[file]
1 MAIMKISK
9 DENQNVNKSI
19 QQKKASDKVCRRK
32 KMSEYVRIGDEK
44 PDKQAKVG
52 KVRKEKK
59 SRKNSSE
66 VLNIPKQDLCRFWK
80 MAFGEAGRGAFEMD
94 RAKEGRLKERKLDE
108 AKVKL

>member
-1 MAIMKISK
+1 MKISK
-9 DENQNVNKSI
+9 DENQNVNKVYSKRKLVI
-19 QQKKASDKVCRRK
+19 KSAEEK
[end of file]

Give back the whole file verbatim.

1 MAIMKISK
9 DENQNVNKSI
19 QQKKASDKVCRRK
32 KMSEYVRIGDEK
44 PDKQAKVG
52 KVRKEKK
59 SRKNSSE
66 VLNIPKQDLCRFWK
80 MAFGEAGRGAFEMD
94 RAKEGRLKERKLDE
108 AKVKL

>member
-1 MAIMKISK
+1 MKISK
-9 DENQNVNKSI
+9 DENQNVNKVYSKRKLVI
-19 QQKKASDKVCRRK
+19 KSAEEK